Center for Work-Life Policy and Sylvia Ann Hewlett Associates Open First UK Office to Expand Global Impact on Talent Management

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Growing research on global talent management

“Talent management practices are often too U.S.-centric,” says Sylvia Ann Hewlett, President and Founder of the Center for Work-Life Policy.

Highlighting the critical importance of talent management in driving competitive success in today’s global marketplace, the New York based Center for Work-Life Policy (CWLP), and its consulting arm Sylvia Ann Hewlett Associates, announced today the opening of a London office—its first outside the U.S. This expansion will extend the scope and reach of the CWLP’s cutting-edge research and allow the consulting team to work much more closely with UK and European companies, helping them leverage talent across the divides of gender, generation and culture. Companies headquartered outside of the US already working with CWLP include Barclays, BT Group, Lloyd’s Banking Group, Schlumberger, Siemens, and Unilever.

“Talent management practices are often too U.S.-centric,” says Sylvia Ann Hewlett, President and Founder of the Center for Work-Life Policy. “The Center is addressing this issue head-on with a growing focus on the UK, Europe and emerging markets, and increased involvement with global companies.”

Among the Center’s recent research on global themes are: The Battle for Female Talent in Emerging Markets (Harvard Business Review, 2010) and Winning the War for Talent in Emerging Markets: Why Women Are the Solution, which will be published by Harvard Business Press in August 2011. These follow the Center’s news making reports on such other topics as: Off-Ramps and On-Ramps (Harvard Business Review, 2005 and 2010), Extreme Jobs (Harvard Business Review, 2008), Bookend Generations (Harvard Business Review, 2009), and The Sponsor Effect (Harvard Business Review, 2010).

Anne Jenkins is the new UK director for both the Center for Work-Life Policy and Sylvia Ann Hewlett Associates. “It’s an enormously exciting opportunity,” says Jenkins. “This new position will allow me to work with a vibrant community of talent and innovation leaders, many of whom are at the cutting edge.” She brings more than 19 years of experience in senior human resources roles with leading UK companies. She has specialized in mergers and acquisitions, transformational change, and diversity. Most recently she held leadership positions at Lloyds Banking Group, heading up the Group-wide employee relations function and leading the integration agenda for diversity and inclusion. She is CIPD qualified and has sat on numerous HR industry bodies in the UK.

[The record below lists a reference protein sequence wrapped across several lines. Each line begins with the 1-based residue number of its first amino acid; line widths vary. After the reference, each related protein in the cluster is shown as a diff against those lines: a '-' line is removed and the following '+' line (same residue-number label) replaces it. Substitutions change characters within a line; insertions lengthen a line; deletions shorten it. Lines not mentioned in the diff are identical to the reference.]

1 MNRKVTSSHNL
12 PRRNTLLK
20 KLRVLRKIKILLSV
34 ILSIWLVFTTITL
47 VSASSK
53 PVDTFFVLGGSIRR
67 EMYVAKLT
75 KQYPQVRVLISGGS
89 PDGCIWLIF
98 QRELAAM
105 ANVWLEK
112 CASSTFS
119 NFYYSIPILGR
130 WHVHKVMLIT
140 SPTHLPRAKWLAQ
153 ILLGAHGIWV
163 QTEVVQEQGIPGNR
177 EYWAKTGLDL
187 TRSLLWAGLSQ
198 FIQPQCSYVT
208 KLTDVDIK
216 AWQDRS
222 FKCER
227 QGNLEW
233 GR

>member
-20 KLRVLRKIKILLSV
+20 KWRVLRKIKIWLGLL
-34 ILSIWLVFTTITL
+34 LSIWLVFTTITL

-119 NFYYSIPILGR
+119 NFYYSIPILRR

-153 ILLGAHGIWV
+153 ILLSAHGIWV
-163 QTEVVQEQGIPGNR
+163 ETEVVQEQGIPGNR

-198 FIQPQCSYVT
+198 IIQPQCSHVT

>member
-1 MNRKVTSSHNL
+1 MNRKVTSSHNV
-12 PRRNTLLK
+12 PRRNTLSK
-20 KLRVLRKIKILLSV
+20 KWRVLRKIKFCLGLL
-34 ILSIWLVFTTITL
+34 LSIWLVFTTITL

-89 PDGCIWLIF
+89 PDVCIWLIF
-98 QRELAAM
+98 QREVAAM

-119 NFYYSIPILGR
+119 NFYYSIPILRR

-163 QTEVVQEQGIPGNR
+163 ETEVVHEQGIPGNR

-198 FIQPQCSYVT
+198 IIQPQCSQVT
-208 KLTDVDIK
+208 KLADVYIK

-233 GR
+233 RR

The Center for Work-Life Policy (CWLP), a non-profit “think tank” based in New York City, has emerged as a thought leader in diversity and talent management, driving ground breaking research and seeding programs and practices that attract, retain and accelerate the new streams of talent around the world.
CWLP’s flagship project is the Hidden Brain Drain Task Force—a private-sector task force focused on helping corporations leverage their talent across the divides of gender, generation, geography and culture. The 64 global corporations and organizations that constitute the Task Force—representing 4 million employees and operating in 190 countries around the world—are united by understanding that the full utilization of the talent pool is at the heart of competitive advantage and economic success.

Sylvia Ann Hewlett Associates, a boutique consultancy focused on helping companies leverage top talent in today’s complex global marketplace, is the consulting arm of the Center for Work-Life Policy. In 2009, Sylvia Ann Hewlett Associates formed an exclusive alliance with Booz & Company to develop and drive the strategies needed to engage the full spectrum of human capital.

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Mark Fortier
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